J Michael Paterson, of the Institute for Clinical Evaluative Sciences in Toronto, and colleagues conducted a population-based, nested, case-control study involving 144 patients aged ≥66 years with no history of liver disease who were admitted to the hospital for acute liver injury within 30 days of receiving a prescription for moxifloxacin, levofloxacin, ciprofloxacin, cefuroxime axetil, or clarithromycin. Ten age- and sex-matched controls who had received an antibiotic but were not admitted to hospital were selected for each case.
The researchers found that the majority of hospitalized patients (61.1%) died in the hospital. Compared with clarithromycin, use of moxifloxacin or levofloxacin correlated with an increase in the risk of acute liver injury (adjusted odds ratio, 2.2 and 1.85, respectively). No increased risk was seen for ciprofloxacin or cefuroxime axetil.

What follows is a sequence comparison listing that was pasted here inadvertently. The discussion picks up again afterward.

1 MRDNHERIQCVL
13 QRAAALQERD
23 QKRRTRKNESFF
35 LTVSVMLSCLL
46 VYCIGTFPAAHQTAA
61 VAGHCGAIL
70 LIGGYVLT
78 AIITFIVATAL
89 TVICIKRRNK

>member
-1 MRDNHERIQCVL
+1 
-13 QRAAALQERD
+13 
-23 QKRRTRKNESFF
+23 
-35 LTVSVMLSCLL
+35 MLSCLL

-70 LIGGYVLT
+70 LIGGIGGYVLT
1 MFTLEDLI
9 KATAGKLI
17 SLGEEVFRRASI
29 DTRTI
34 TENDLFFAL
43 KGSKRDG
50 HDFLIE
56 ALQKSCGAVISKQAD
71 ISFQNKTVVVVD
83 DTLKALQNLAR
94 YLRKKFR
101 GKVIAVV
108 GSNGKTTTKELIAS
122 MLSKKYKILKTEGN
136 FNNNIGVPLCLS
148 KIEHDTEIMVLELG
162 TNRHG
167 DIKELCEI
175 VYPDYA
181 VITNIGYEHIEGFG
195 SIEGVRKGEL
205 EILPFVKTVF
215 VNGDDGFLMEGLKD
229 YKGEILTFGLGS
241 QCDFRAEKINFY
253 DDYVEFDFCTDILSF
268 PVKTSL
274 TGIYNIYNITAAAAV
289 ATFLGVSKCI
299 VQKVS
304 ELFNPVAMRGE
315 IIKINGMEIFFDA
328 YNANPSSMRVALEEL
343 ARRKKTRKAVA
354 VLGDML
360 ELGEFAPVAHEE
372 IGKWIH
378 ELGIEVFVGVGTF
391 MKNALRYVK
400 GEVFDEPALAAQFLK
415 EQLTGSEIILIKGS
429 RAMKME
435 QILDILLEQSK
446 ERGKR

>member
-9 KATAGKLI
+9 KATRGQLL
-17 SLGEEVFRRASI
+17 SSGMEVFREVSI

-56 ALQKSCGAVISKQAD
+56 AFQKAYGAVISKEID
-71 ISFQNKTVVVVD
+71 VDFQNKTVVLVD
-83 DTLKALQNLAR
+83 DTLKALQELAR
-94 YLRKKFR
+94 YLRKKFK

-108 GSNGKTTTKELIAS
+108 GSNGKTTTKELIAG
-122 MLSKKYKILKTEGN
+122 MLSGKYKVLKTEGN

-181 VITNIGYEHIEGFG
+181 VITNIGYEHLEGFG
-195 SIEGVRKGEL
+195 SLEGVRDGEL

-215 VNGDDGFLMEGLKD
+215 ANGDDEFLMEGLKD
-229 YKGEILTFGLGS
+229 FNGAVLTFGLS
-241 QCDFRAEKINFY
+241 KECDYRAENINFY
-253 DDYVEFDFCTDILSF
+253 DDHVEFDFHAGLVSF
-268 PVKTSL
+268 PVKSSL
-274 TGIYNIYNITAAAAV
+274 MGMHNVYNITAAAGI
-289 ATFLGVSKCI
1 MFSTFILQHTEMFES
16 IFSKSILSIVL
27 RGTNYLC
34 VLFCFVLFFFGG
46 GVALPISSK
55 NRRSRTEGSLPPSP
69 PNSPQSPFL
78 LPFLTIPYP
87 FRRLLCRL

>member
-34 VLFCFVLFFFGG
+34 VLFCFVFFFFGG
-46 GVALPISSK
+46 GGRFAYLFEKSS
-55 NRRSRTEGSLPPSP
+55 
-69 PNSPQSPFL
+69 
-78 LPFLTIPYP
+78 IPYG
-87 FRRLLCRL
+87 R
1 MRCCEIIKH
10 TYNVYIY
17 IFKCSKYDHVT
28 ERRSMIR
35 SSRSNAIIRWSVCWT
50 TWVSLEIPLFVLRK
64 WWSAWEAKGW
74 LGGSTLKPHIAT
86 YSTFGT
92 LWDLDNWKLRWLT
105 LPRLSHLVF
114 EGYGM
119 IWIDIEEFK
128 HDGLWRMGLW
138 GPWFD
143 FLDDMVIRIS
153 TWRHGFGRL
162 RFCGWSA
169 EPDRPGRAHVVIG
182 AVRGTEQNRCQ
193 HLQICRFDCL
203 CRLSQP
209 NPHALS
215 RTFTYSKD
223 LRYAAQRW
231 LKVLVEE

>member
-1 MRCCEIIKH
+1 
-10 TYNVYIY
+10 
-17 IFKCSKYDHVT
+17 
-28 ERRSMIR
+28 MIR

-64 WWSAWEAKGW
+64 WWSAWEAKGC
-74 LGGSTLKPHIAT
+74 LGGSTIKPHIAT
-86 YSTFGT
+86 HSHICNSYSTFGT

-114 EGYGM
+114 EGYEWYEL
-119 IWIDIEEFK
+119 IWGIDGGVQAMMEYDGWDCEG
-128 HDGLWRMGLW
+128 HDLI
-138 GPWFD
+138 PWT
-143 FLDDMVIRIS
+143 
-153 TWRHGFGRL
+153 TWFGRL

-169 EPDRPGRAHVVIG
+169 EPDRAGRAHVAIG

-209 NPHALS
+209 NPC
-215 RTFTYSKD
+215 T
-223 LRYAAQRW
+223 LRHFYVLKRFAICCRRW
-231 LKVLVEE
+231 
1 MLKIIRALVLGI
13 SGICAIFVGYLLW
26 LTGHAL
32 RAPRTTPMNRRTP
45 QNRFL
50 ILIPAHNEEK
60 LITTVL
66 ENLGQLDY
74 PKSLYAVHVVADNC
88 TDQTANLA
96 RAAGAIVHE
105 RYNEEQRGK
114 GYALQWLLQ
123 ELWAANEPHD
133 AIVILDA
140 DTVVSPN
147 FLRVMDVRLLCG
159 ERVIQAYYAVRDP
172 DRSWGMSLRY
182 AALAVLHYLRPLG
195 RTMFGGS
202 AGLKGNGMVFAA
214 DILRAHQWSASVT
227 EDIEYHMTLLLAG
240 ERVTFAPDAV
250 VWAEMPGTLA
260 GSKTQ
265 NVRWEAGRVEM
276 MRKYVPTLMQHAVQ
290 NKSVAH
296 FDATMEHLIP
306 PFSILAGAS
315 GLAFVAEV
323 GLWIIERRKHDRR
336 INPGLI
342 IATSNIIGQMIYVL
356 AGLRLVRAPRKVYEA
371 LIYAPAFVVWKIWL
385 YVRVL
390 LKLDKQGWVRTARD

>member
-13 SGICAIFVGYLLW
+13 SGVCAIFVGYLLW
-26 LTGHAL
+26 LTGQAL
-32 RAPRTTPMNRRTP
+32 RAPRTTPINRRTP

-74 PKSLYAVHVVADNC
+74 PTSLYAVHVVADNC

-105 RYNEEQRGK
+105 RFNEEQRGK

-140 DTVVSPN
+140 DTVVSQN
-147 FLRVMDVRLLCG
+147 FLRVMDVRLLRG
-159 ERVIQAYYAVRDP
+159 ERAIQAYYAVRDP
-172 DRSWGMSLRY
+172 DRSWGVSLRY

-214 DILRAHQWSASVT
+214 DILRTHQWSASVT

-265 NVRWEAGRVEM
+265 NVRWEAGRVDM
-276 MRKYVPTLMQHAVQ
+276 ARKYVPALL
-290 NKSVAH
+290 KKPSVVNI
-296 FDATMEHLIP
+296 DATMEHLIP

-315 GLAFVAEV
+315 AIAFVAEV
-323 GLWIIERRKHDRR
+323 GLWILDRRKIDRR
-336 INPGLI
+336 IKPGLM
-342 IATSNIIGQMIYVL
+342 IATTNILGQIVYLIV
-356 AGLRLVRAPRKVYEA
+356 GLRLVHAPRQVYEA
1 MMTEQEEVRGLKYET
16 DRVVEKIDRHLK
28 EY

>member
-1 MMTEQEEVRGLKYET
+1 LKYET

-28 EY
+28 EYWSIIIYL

“Relative to the use of clarithromycin, the use of moxifloxacin and levofloxacin was associated with an increase (about two-fold) in the risk of admission to hospital for acute liver injury among the patients in our cohort,” the authors write. “Although our results require confirmation in other settings, they suggest that both moxifloxacin and levofloxacin be considered for regulatory warnings regarding acute liver injury.”
One author disclosed financial ties to the pharmaceutical industry.